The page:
An encyclopedic work, sure to be a classic, this book takes all the guess-work and intimidation out of shopping for, storing, and preparing over 100 types of fish. Organized by species, including aliases, it offers multiple recipes for each fish (salmon alone has 30!), including both traditional preparations as well as the innovative. Don’t be put off by this book’s reference demeanor; Seaver writes with passion and enthusiasm. Start with the Citrus-Crusted Fried Halibut.
Sever has delivered a baker’s dream. Filled with well researched recipes that seem to come straight from your grandmother’s recipe box. It’s so good you will want to read it cover-to-cover but the stunning photography halts you and sends you straight to the kitchen to start baking. Readers will be enchanted by this truly masterful collection of recipes. Attempting to decide what to make first is a challenge but try My Go-To Chocolate Chip Cookies.
James Beard winner Tipton-Martin offers recipes that explore the vast African American foodways in which she is so expert. Mixed in with recipes for Spoonbread and Pork Chops in Lemon-Caper Sauce are stories and gems that deepen what is already an astounding and important collection of history, culture, and cuisine. This most important, and kitchen-worthy, guide is destined to be a core title for decades to come. Make the Coconut-Lemon Layer Cake.
The perfect book for the fledgling cook, this super-well organized volume provides complete menus for 175 meals, including sides. Much like the popular meal kits, every step is broken down and photographed. This global collection of recipes also includes many vegetarian options. Try the black bean and sweet potato tacos.
Epitomizing the best features of cookbook-as-memoir, Deravian offers stories seasoned with joy and melancholy, underscoring how food conjures home. Her wide-ranging and deeply authentic debut showcases dishes made redolent by rose petals, limes, fenugreek, and saffron. Savor the Roasted Squash and Grapes.
Everyday Dorie is stunning and accomplished but unpretentious enough for a Monday night. Delight in discovering how to take Dorie’s classics and make them your own. Give the Gingered Turkey Meatball Soup a try.
Located at the intersection of culture, cuisine, and history, Feast is as joyful and accessible as it is far-reaching and authoritative. Over 500 pages, the recipes range from pita and chapati to rich curries and fragrant biryanis to more complex dishes as Helou explores South Asian, Arab, Persian and North African cooking. Don’t miss the Ramadan date cookies.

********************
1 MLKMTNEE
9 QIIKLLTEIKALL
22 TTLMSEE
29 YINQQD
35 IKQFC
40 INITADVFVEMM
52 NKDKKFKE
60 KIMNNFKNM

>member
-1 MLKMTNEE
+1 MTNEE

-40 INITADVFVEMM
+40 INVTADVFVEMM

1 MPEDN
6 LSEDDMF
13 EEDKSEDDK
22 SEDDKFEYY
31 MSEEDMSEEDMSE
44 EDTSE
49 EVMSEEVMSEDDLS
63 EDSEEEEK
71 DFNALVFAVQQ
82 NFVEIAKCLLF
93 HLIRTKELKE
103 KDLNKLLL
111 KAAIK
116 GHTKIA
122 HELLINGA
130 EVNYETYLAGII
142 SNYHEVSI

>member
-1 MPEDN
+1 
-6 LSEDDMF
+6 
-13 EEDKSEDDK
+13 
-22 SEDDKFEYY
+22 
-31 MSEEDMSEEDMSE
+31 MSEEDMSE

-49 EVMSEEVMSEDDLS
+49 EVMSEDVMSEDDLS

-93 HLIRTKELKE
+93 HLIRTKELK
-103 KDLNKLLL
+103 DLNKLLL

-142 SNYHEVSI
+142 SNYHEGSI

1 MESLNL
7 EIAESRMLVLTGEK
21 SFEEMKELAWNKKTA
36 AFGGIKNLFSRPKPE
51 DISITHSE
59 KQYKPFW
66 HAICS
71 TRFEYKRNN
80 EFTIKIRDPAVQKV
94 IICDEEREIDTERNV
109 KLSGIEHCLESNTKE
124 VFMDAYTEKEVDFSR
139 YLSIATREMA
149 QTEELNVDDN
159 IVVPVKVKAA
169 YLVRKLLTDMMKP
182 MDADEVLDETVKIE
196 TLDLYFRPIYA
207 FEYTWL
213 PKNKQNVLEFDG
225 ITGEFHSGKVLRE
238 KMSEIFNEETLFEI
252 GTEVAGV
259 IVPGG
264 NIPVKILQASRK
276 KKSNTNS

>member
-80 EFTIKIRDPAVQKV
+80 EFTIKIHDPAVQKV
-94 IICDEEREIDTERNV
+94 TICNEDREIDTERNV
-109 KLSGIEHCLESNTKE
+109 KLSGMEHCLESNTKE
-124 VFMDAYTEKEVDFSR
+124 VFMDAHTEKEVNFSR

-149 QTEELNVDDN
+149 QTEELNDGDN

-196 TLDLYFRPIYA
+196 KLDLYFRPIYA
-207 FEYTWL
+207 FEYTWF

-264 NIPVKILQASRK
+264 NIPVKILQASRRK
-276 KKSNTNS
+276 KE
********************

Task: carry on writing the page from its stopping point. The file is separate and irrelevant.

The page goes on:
Delivers elaborate flavors in a down to earth package that is pure Bill Kim. You don’t need a grill to enjoy these recipes, just a sense of fun and adventure. Fire up your grill for the Sesame Hoisin Chicken Wings.
Feel confident that you can make pie crust, and baked goods, with the aid of this warmly supportive cookbook. A feeling of community and empowerment flows out of charming pages that are as rewarding to read as to cook from. Roll up your sleeves and bake the Honey Lemon Meringue Pie.
Great storytelling and even better recipes from Toronto- based Matteson, a YouTube sensation and the star of Viceland’s It’s Suppertime and Dead Set On Life. While the recipes range from the simple to the complex, they’re all as full of flavor as Matheson is full of personality. Start with the Mussel Stew and end with the Blackberry Coffee Cake.
Simple is not a word generally used to describe Yotam Ottolenghi’s recipes, but it’s an apt title to his latest cookbook. That’s not to say the recipes are all easy, but rather they hone in on the essence of the dish without fussiness. Add to the fact that many dishes can be made ahead of time or under 30 minutes and you’ve got a keeper. See for yourself with the Pasta alla Norma.
As the name of his cookbook suggests, Richards’s delivers the pure life force of southern cooking. Call your friends and family, turn up the radio and head to the kitchen. Amp up your entertaining with the Grilled Peach Toast with Pimento Cheese.
Nothing about Nik Sharma’s debut fits neatly into a cookbook category. Sharma is not a professionally-trained chef nor does the food subscribe to any one type of cuisine. But there lies its appeal: the recipes are unique, creatively (ahem) seasoned and Sharma’s voice is passionate and inspired. A welcome addition. The Bombay Frittata should convince you.
This gathering of classic dishes and culinary history is a jubilant, expanding romp, as the award winners behind acclaimed Philadelphia restaurant Zahav take readers onto the streets of Israel and then urges them into their home kitchens to cook. Step-by-step directions, a litany of variations and dish toppings, and a strong point of view make the collection deeply inviting, and engaging. Give the 5-Minute Hummus a test-run.
Tiffin is more than just a cookbook. It’s a tour through India that sheds light on the country’s regional specialties and nuanced flavor combinations to demonstrate the culinary diversity of the country. As much a reference title as an indispensable cookbook. Seize the day and start with dessert; make the Banana Coconut Bake.